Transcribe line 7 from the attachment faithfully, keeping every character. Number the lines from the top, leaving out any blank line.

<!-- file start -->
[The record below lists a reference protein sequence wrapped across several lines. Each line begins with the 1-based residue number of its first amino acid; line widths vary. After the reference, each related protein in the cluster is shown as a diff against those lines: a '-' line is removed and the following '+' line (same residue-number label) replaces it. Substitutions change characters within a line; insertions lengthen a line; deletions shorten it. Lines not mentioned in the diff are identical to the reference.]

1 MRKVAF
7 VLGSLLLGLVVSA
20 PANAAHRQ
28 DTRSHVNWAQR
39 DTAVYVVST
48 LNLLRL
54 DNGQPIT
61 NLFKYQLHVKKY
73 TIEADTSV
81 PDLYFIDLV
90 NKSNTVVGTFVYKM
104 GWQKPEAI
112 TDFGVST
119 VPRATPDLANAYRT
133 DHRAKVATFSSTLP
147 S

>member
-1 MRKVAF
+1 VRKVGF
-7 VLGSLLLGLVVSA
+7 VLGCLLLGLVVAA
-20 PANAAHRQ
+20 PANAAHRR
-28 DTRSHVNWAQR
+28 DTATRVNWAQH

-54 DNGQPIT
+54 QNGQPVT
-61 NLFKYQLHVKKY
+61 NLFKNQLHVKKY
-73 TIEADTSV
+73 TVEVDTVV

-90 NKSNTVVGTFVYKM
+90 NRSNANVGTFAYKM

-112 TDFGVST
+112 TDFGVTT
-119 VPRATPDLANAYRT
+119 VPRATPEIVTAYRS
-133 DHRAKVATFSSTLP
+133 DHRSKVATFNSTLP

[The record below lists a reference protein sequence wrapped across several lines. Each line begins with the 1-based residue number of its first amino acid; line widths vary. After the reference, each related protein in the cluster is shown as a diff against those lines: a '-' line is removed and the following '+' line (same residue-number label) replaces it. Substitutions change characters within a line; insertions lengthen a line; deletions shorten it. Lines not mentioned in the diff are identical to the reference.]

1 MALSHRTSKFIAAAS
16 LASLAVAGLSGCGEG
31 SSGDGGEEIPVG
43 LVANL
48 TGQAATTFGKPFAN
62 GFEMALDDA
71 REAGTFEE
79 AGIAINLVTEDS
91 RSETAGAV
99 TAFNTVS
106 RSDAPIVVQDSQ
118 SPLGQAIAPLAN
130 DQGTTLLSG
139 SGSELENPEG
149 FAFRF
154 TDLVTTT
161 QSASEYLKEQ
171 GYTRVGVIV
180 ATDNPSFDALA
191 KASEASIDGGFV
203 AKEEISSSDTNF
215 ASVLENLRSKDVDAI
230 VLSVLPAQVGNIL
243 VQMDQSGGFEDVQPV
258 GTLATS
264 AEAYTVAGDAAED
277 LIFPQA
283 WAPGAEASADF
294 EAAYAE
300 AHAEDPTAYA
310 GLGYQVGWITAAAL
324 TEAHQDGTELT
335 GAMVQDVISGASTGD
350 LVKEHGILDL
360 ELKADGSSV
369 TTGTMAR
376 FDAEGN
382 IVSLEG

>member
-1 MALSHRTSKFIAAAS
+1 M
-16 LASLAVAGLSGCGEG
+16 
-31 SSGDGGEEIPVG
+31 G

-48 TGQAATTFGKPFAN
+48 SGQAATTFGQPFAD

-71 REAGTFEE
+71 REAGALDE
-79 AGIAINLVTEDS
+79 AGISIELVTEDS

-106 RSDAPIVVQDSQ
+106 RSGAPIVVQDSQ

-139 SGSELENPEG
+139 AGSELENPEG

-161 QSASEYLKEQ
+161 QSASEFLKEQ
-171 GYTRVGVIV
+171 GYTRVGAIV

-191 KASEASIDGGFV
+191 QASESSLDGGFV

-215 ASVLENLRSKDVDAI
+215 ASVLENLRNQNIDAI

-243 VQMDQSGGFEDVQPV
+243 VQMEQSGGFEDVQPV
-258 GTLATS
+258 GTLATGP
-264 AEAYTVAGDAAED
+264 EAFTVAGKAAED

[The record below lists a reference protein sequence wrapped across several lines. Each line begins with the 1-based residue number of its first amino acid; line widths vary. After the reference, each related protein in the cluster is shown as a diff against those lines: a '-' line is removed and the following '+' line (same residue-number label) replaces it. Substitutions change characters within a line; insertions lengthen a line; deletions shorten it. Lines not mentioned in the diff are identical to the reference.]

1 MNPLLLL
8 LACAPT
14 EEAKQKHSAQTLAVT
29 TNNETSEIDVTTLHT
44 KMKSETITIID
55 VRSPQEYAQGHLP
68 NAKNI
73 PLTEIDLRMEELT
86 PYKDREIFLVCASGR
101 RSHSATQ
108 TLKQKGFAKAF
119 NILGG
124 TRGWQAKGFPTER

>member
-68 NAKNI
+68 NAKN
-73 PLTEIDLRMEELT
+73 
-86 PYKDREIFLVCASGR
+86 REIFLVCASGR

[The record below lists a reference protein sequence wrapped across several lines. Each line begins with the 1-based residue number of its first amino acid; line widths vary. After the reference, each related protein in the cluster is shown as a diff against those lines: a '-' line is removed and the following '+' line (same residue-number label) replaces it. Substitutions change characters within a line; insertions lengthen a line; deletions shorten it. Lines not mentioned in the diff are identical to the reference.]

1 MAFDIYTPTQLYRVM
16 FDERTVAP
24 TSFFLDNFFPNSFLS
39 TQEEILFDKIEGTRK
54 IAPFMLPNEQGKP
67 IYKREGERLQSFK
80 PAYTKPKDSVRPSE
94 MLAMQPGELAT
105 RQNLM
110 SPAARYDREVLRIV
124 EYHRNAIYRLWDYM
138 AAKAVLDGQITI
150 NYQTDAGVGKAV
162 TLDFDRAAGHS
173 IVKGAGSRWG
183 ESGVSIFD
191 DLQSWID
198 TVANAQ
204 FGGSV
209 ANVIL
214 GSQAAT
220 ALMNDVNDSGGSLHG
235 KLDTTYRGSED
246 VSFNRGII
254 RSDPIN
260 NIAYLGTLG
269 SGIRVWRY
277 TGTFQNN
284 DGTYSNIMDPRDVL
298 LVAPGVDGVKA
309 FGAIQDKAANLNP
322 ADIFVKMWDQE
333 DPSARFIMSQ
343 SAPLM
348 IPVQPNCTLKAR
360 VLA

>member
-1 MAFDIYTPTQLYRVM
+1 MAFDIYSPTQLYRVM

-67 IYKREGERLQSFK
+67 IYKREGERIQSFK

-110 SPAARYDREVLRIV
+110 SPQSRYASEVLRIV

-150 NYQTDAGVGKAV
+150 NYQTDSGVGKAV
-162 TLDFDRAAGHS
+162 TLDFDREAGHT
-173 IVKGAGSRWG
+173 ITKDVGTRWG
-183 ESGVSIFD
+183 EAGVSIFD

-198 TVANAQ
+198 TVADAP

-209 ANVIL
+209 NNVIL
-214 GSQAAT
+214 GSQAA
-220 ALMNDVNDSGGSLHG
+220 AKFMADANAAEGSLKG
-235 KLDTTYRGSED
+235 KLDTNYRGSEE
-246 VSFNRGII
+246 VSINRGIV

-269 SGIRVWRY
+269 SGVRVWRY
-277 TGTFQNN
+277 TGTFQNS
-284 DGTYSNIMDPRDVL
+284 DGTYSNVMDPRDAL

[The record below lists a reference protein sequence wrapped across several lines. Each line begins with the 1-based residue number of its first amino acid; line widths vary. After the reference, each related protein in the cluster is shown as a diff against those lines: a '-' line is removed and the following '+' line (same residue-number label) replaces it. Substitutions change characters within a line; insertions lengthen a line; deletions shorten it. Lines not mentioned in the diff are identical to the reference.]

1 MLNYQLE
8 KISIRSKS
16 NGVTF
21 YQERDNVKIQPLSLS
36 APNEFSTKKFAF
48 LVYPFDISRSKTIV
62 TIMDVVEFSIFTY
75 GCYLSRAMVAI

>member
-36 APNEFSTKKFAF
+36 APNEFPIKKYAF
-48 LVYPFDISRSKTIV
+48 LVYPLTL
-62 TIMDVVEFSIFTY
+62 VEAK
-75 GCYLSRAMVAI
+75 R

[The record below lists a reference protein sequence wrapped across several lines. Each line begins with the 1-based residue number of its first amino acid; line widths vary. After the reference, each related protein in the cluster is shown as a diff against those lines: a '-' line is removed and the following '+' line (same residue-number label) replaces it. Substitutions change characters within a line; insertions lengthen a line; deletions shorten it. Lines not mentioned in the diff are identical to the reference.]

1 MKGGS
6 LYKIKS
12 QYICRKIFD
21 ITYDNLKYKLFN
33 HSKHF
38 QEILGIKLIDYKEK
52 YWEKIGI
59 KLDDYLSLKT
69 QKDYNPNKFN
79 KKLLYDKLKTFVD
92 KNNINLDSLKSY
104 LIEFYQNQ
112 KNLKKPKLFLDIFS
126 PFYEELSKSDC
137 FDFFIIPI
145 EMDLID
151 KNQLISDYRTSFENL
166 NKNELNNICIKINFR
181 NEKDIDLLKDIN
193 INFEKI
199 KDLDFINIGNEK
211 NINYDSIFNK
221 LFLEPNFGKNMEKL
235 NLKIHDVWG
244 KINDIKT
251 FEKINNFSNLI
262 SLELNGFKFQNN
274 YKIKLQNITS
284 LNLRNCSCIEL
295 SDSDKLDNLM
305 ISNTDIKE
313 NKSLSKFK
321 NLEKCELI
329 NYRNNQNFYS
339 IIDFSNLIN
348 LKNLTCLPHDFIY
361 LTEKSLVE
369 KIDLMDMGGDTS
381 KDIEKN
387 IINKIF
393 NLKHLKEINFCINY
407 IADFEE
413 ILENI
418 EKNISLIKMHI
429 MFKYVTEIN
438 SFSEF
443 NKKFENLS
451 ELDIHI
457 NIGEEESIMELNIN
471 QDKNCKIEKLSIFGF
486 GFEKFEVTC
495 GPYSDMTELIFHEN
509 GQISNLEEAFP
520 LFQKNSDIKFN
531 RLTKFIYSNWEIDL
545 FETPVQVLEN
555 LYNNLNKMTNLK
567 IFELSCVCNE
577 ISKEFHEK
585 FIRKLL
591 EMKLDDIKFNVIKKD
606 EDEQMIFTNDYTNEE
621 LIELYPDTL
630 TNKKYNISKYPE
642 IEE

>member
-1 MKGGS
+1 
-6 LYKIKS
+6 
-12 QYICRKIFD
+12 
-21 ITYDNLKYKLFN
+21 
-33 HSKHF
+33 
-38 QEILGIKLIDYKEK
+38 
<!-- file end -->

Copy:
48 LNLLRL